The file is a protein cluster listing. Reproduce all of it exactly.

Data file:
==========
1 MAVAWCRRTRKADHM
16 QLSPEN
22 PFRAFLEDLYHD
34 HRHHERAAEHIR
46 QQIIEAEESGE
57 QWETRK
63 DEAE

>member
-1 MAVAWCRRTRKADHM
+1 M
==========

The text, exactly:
1 MAVAWCRRTRKADHM
16 QLSPEN
22 PFRAFLEDLYHD
34 HRHHERAAEHIR
46 QQIIEAEESGE
57 QWETRK
63 DEAE

>member
-1 MAVAWCRRTRKADHM
+1 M